Markham has been a fixture in our cellar for good QPR (Quality Price Ratio) every day drinking Napa red wines since we began collecting. I particularly remember their '94 vintage Cab of which we especially enjoyed a couple cases, and a couple unique '97 and '01 Petit Syrahs that we drank over a couple years.
Every day wines are an important part of the mix of a cellar collection that comprises wines for special occasions, once a week, once a month, and once in a lifetime wines, since most of us are working with the realities of a finite budget.
Sitting on the deck over at neighbors Matt and Amy, they served Markham Napa Valley Merlot. Markham's Estate vineyards
source the Merlot fruit for this blend from their Oak Knoll site (almost 70%) with the remainder from their Yountville and Calistoga vineyards. There is a blend of 3% Cabernet Sauvignon and 1% Petite Sirah to add a bit of depth and structure to the 96% Merlot.
This provides good value at under $20 and is a great accompaniement to grilled meats, hearty cheeses and chocolate.
Dark Ruby colored, medium bodied, firm bing and black cherry fruit flavors with a slight edge, tones of smoky roasted nut, hints of anise, vanilla and a touch of cinnamon on a moderate tannin finish.
Cal Cab Release Tasting - Caymus 40th, Plumpjack, Silver Oak
The special tasting today at Vin Chicago, Naperville offered the
opportunity to taste three recent release Cal Cabs of three perennial
favorite wines, each with its own classic style. Sharing our 40th anniversary year with Caymus and some special friends, we've been waiting with anticipation to taste the Caymus special 40th label release. Also offered today were Plumpjack Estate and Silver Oak Alexander Valley Cabernets. The tasting represented three different California Cabernet styles and showing very differently at this stage of their lives.
Caymus Vineyards Estate Napa Valley Cabernet Sauvignon 2012
This is the 40th release of this legendary label and it features a special 40th Anniversary release label for the occasion. The 2012 vintage release also shows the classic characteristics of Caymus Estate Cabernet at its best - early approachability and drinkability as a young wine.
Typical Caymus Cab style - dark ruby/garnet colored, medium to full bodied, nicely structured, complex but smooth, well balanced and polished, it opens with sweet ripe blackberry and raspberry flavors highlighted by layers of milk chocolate, subtle tones of cinnamon, vanilla and hints of caramel, giving way to a smooth lingering modest tannin finish.
Plumpjack Estate Napa Valley Oakville Cabernet Sauvignon 2011
Plumpjack is another one of our favorite Napa Cabernets and one of Linda's favorite winery stops in the Valley. We first discovered Plumpjack back in the early nineties shortly after their inaugural release.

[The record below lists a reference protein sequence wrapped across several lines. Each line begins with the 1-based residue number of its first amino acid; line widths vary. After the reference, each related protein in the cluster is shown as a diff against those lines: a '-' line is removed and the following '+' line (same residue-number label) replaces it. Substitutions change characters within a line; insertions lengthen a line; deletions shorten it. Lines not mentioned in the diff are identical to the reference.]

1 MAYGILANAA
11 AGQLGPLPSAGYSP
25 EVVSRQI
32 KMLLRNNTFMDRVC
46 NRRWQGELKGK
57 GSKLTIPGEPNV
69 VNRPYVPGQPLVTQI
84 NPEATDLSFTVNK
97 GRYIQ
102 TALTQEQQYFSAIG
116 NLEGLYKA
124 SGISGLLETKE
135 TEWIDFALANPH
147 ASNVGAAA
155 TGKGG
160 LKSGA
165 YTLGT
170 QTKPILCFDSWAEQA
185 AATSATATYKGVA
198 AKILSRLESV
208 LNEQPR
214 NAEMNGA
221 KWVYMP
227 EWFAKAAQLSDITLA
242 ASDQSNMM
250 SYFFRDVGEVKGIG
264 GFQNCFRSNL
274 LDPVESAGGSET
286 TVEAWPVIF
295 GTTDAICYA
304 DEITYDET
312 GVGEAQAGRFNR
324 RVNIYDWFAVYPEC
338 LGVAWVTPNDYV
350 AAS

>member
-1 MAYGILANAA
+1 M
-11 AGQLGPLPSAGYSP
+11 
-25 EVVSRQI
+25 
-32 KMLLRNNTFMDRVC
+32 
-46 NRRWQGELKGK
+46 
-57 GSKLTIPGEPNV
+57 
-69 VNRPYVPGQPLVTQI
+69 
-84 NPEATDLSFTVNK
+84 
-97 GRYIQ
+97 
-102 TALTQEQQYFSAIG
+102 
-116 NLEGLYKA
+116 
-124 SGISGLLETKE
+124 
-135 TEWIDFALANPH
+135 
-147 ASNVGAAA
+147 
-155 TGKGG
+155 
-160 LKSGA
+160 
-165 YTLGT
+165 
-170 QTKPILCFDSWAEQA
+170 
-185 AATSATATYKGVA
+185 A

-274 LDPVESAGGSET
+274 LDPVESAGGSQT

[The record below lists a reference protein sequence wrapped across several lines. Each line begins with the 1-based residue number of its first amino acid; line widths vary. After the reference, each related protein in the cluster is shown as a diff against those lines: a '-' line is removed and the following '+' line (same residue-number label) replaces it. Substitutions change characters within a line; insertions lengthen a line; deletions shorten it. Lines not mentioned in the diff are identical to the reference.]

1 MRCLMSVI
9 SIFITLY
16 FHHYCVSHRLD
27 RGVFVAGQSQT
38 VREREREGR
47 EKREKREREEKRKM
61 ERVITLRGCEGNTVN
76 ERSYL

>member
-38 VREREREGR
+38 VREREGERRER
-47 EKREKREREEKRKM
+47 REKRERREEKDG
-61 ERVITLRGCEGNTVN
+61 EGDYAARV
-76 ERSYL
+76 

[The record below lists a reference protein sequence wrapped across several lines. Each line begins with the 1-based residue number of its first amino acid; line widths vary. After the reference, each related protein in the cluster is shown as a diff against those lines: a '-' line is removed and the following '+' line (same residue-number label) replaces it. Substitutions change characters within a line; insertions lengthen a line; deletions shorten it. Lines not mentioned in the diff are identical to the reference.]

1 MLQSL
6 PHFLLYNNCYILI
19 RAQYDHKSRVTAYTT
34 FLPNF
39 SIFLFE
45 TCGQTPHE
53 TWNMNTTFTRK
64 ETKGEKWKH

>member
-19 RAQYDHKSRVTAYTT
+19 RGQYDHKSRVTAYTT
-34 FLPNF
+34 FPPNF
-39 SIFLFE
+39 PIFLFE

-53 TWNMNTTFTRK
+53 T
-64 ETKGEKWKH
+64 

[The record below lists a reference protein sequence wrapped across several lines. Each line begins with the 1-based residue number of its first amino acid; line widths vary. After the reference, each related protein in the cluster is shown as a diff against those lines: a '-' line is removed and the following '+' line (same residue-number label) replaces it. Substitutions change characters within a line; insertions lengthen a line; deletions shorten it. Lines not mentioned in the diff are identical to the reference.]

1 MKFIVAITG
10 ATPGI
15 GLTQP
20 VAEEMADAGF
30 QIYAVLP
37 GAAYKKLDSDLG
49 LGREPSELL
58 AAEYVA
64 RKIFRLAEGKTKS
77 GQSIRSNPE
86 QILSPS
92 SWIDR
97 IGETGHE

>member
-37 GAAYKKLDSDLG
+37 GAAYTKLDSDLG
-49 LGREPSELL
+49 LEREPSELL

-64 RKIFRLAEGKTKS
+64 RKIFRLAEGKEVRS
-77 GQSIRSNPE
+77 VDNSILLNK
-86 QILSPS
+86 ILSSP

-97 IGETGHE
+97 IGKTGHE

We hosted a wine dinner with Mary Pisor, then Plumpjack associate winemaker under Nils Venge at the time. We did a 1995 horizontal tasting of barrel pulls of the Plumpjack Reserve against Lafite Rothschild, Cos D'Estournel, and Pichon Lalande and Venge Reserve Cab (left). The young Plumpjacks held their own very nicely.
We still hold several vintages of Estate and Reserve Plumpjack including several dating back to those early releases. Somewhere along the way, this label has crept up in price to around $100 and left behind many of its peers from that era who now look like good value in comparison. I think this is an ambitious stretch to justify the Estate at this pricepoint for this wine and its hard to recommend it at this level. There are a lot of great wines in the sub-$100 range.
The Plumpjack Estate 2011 release has in its blend of Bordeaux Varietals 7% Petit Verdot, which adds structure and color to the Cabernet Sauvignon. The Petit Verdot influence certainly comes through.
It is dark garnet colored, medium to full bodied, firm and tight, it needs time to settle and allow its flavors to integrate and open further to reveal their native character. It showed layers of blackberry and ever so slightly astringent black cherry with slight earthiness, cinnamon spice, tobacco, spicebox and hints of cedar on a tight firm tannin lingering finish.
Silver Oak Alexander Valley Cabernet Sauvignon 2009
This is one of favorite wines that impresses if not amazes us with its longevity as we hold vintages going back to the earliest releases from the early eighties.
To capture its characteristic oak profile, its held in new oak for an extended period extending its release. This emerging 2009 release shows incredible similarity to the aged vintage 1984 Napa Valley Silver Oak Cab we drank last weekend. This release shows that distinctive wood oakiness which certainly predominates in this young wine, somewhat overshadowing the dark berry fruits, spices and vanilla. It shows firm tannin structure backbone that promises for long life but which needs time to settle and allow the fruits to emerge and fully reveal themselves.
Consider this a negociant wine since, according to the wine producer, it is sourced from a
"number of the finest, well regarded vineyards within Napa AVA’s of
Rutherford, Atlas Peak and Pritchard Hill, with each one contributing
their unique characteristics to our blend".
According to the producer's release, "the dark fruit notes along with distinctive and pleasant chalky sagebrush notes greet your nose at first. This Cabernet has as plush an
entry as we’ve seen in a lot of years. A round, soft, mouth filling wine
that shows a smooth backbone of tannins and balanced acidity. The
finish wraps up nicely with a lingering reminder of the mature dark
fruits, ever so slight a hint of new oak, and the ever present palette
of flavors that make Cabernet so sought after!"
This has incredible QPR - quality price ratio at its price point below $20. The wine producer lists it at $39.
This was a perfect compliment to grilled sirloin steak dinner. Dark garnet colored, medium to full bodied, full fruit forward black raspberry and cherry fruits with a layer of spice, nice balance and smooth polished tannin finish.
RM 91 points. https://www.cellartracker.com/wine.asp?iWine=1517213